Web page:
Case 11: Could This Be Guillain-Barré Syndrome?

Dana Cummings, MD, PhDPreceptor: Thomas Crawford, MD


February 22, 2002

In This Article


Discitis, a self-limiting inflammation or infection of the intervertebral disk space or vertebral endplates,[3] is often one of the differential diagnoses in young children who present with refusal to walk. It occurs primarily in children but can be seen in adults, especially in the postsurgical setting.[4]

Discitis typically is recognized by the following triad: disk-space narrowing, elevated ESR, and fever. The bone scan typically shows increased uptake of technetium 99m (Tc-99m) diphosphonate in vertebrae contiguous with the affected disk. Occasionally protrusion of the inflamed disk into the spinal canal can produce neurologic signs.

Clinical presentation. The majority of children who develop discitis are younger than 3 years of age. The typical clinical presentation includes irritability, a limp, and refusal to sit, stand, or walk. They may present after 2-4 weeks of symptoms. Older children may complain of diffuse back pain.[4] In one study, only 50% of patients had localized pain of the lumbar spine.[3]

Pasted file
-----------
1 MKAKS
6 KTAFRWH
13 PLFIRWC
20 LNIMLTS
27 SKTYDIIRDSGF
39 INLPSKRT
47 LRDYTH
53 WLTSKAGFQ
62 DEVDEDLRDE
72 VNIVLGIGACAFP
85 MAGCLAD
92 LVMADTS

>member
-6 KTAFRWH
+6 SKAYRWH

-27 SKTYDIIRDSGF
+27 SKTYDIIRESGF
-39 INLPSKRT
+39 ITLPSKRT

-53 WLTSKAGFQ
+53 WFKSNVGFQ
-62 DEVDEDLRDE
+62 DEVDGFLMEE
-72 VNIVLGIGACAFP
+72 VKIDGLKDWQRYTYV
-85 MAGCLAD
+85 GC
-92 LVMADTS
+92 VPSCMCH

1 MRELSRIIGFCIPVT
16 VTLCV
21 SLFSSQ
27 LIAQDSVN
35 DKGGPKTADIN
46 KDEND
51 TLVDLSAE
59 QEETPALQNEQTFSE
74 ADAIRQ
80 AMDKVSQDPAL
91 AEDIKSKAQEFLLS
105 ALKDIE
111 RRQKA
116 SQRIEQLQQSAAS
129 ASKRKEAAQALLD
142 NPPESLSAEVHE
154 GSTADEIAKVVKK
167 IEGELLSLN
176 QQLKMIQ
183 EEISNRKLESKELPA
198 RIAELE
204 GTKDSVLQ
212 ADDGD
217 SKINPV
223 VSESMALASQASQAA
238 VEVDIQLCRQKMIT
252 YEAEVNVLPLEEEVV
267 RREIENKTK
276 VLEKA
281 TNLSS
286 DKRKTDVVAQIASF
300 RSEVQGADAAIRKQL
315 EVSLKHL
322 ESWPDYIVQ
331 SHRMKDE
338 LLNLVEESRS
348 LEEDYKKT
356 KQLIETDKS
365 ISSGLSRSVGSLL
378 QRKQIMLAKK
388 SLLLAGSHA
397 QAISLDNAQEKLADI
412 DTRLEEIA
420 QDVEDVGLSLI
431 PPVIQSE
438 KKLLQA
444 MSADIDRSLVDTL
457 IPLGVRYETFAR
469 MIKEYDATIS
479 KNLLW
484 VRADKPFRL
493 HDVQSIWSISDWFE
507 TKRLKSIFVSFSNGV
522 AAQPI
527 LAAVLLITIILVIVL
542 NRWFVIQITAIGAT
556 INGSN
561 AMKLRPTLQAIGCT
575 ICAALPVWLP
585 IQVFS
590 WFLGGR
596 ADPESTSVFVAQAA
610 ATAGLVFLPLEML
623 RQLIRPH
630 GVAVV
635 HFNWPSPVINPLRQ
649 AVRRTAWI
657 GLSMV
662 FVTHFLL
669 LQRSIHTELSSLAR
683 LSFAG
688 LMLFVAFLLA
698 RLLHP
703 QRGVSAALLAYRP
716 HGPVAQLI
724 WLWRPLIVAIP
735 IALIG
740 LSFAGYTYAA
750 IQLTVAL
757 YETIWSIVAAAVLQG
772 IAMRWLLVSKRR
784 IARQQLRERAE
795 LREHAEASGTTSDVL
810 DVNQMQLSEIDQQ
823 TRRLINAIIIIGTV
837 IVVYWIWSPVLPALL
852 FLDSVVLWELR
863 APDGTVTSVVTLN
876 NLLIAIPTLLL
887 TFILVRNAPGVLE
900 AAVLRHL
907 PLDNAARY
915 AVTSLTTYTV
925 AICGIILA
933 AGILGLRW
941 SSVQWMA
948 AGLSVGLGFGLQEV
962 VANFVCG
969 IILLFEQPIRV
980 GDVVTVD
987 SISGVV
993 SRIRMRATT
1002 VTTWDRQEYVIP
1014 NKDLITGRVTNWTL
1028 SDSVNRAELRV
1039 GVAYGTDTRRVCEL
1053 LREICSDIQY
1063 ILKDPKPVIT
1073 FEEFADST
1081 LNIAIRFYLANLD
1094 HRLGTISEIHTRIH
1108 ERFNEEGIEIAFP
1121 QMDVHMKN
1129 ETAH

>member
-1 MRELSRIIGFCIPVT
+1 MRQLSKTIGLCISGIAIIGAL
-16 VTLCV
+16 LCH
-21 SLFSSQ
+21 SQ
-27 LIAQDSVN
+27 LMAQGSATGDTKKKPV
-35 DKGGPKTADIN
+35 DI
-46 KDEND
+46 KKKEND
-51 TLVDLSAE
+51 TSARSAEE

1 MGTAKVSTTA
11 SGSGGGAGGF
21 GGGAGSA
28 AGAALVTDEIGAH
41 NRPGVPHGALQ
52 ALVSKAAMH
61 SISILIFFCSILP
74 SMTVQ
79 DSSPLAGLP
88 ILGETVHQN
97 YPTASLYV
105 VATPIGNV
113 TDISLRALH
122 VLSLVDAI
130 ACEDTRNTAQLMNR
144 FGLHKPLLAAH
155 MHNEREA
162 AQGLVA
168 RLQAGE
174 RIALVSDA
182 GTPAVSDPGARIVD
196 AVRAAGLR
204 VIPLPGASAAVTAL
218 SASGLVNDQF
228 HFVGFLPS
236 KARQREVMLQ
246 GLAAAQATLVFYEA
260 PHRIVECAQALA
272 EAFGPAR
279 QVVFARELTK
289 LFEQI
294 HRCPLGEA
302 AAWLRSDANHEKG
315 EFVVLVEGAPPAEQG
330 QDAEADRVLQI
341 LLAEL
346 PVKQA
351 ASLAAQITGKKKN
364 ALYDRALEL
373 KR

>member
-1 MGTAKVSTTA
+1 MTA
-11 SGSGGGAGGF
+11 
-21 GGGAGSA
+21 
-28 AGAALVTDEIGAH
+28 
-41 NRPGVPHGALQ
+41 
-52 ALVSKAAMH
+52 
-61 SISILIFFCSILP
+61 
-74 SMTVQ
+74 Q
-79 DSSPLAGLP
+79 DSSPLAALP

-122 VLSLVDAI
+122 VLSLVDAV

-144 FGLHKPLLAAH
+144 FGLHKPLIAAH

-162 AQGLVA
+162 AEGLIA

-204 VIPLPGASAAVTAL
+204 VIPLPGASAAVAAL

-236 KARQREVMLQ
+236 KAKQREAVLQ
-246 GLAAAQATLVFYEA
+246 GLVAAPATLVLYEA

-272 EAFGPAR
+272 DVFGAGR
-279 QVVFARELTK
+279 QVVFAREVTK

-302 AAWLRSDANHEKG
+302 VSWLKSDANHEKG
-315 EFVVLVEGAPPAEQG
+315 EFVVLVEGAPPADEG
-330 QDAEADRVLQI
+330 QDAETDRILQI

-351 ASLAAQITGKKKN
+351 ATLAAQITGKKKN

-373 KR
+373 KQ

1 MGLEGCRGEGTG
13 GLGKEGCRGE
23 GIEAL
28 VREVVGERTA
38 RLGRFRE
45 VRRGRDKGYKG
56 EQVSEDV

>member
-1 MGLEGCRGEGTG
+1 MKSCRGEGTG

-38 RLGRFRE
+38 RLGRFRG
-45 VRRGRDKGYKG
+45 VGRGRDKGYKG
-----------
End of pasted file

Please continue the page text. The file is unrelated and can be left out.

Etiology. The most likely cause of discitis is transient bacteremia-related seeding of vascular channels in the cartilaginous region of the discs, which disappear later in life.[4]

Laboratory findings. The ESR is almost always elevated, blood cultures are rarely positive, and the CBC and differential are usually unremarkable.[3]

Radiologic findings. Radiologic studies may be normal during the first 1-2 weeks, but by 3 weeks one sees narrowing of the intervertebral disc space, most often at L3-4 or L4-L5. By 4-8 weeks, some erosion of adjacent vertebral plates and ballooning of the disk is visible. Nuclear medicine scans often show increased activity in the adjacent vertebrae.[4]

In children aged 3 years and younger, discitis is much more common than osteomyelitis.[5] Fever and ill appearance are much more common in those with osteomyelitis. Magnetic resonance imaging (MRI) will discriminate between discitis and osteomyelitis.

Management of discitis requires immobilization with splinting or casting. Antibiotics have not been shown to change the natural history of a single episode of discitis, but antibiotic treatment might reduce the risk of recurrence.[3]


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